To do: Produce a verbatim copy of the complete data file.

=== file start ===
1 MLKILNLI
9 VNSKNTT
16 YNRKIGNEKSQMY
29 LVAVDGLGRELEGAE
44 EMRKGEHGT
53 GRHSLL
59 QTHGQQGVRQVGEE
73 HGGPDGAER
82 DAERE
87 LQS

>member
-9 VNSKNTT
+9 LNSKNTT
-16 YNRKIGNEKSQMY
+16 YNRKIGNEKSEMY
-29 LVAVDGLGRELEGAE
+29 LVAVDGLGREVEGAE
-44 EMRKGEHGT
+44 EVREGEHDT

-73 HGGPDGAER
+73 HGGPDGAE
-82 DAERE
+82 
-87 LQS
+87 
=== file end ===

1 MLKILNLI
9 VNSKNTT
16 YNRKIGNEKSQMY
29 LVAVDGLGRELEGAE
44 EMRKGEHGT
53 GRHSLL
59 QTHGQQGVRQVGEE
73 HGGPDGAER
82 DAERE
87 LQS

>member
-9 VNSKNTT
+9 LNSKNTT
-16 YNRKIGNEKSQMY
+16 YNRKIGNEKSEMY
-29 LVAVDGLGRELEGAE
+29 LVAVDGLGREVEGAE
-44 EMRKGEHGT
+44 EVREGEHDT

-73 HGGPDGAER
+73 HGGPDGAE
-82 DAERE
+82 
-87 LQS
+87 